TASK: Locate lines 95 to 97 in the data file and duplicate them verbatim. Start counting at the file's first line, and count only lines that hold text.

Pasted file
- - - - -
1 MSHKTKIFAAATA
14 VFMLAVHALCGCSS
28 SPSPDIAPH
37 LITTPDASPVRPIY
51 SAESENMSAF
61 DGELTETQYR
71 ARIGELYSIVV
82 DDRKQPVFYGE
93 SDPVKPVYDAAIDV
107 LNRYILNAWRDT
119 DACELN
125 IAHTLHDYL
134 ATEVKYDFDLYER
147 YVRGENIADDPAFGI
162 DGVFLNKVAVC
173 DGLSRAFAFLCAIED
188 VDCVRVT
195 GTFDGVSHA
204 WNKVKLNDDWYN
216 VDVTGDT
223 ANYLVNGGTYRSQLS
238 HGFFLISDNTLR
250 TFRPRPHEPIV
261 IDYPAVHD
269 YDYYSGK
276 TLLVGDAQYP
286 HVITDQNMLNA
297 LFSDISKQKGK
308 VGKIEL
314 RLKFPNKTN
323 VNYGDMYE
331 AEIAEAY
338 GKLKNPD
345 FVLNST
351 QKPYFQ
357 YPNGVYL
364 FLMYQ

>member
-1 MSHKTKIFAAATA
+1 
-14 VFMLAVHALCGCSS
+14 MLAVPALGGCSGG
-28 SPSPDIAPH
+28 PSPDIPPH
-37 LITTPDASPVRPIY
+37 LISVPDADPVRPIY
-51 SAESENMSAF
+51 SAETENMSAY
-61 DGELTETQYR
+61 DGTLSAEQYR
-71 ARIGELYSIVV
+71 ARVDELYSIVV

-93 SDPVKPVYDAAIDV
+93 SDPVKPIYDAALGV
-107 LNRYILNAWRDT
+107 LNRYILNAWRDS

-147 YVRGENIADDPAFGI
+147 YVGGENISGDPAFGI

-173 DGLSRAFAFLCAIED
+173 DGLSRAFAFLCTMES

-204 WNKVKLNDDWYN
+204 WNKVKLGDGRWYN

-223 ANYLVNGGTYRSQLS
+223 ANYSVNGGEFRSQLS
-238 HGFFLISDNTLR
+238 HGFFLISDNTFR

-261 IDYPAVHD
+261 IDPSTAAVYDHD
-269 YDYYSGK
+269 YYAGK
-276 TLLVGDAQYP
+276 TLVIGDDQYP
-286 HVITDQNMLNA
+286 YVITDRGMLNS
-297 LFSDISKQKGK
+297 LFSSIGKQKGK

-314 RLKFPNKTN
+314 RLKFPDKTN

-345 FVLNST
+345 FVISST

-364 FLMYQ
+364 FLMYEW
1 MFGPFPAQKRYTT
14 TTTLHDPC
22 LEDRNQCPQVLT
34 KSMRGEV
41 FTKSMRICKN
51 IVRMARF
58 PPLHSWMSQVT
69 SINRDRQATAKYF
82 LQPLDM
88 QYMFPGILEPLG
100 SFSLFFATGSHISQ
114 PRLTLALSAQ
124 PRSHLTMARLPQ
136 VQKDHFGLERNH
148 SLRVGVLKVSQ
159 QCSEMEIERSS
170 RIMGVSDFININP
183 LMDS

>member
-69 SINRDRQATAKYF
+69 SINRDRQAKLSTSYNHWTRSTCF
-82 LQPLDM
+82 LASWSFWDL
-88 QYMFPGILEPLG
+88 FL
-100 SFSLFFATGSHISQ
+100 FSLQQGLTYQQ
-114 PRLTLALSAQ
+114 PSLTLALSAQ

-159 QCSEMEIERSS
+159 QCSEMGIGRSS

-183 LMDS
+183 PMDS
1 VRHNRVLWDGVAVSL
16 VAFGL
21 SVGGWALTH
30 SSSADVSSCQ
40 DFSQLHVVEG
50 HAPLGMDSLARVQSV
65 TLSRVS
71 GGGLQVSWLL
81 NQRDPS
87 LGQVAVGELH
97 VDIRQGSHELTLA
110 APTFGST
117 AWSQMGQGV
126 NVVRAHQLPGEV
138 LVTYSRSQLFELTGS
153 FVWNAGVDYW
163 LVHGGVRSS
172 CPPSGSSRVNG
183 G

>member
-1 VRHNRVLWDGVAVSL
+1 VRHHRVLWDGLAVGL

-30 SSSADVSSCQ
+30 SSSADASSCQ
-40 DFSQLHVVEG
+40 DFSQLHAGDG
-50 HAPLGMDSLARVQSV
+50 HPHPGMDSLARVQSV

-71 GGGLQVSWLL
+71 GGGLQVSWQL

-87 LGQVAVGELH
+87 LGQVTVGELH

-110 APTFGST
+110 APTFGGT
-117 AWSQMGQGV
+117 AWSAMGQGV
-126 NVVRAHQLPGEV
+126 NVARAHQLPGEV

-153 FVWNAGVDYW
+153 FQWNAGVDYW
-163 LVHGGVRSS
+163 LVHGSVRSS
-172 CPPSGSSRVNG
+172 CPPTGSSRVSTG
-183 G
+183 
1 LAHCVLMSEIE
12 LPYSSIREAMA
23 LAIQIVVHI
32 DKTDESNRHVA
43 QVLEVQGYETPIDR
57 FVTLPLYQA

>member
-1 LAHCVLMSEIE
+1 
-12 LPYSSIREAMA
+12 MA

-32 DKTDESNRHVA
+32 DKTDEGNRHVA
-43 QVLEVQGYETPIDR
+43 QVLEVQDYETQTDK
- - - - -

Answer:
124 PRSHLTMARLPQ
136 VQKDHFGLERNH
148 SLRVGVLKVSQ